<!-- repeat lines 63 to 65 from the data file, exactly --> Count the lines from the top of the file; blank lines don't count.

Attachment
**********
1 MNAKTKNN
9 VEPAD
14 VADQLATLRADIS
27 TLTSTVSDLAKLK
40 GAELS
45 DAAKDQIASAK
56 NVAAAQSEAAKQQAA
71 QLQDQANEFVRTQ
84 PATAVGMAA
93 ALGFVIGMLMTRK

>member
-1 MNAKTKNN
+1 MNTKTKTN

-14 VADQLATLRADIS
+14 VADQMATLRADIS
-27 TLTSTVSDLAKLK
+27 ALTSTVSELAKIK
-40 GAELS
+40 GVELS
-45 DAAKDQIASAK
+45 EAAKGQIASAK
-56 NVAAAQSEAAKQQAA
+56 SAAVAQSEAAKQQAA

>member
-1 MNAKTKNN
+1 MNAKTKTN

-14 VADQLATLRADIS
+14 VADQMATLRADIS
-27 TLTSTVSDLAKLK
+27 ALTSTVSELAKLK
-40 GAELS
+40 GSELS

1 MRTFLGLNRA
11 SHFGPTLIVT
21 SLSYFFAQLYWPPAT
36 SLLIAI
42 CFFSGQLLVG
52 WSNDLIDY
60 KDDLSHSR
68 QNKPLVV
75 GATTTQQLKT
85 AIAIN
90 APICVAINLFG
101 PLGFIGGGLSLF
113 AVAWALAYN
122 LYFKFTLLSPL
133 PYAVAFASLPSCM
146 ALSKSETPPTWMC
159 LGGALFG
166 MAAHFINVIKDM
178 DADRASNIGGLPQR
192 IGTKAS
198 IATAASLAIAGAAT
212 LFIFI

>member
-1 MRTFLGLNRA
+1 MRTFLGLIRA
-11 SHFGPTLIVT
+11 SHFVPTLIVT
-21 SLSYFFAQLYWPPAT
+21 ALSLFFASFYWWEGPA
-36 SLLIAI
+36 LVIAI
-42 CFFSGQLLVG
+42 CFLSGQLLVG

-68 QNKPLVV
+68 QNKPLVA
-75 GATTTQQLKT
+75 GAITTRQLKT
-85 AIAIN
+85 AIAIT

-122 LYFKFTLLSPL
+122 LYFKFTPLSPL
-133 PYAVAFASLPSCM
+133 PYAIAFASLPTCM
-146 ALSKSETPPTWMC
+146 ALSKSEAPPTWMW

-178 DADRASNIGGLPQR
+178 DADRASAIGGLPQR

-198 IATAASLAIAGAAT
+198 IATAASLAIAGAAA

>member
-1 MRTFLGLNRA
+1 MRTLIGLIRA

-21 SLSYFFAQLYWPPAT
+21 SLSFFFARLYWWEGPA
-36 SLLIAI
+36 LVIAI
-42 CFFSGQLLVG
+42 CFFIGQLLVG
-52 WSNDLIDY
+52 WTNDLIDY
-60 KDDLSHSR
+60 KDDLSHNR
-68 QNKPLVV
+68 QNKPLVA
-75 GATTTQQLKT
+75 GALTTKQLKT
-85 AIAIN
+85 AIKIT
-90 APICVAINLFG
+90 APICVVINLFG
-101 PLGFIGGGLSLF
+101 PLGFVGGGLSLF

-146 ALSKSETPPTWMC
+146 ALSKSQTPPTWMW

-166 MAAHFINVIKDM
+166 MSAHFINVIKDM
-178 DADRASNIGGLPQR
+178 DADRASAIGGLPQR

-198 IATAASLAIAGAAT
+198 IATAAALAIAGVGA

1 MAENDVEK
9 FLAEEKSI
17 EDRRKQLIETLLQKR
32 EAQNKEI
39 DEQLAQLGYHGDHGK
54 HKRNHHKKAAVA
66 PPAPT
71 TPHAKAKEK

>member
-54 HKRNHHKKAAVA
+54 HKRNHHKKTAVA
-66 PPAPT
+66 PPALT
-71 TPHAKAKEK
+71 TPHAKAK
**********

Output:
+36 LVIAI
-42 CFFSGQLLVG
+42 CFLSGQLLVG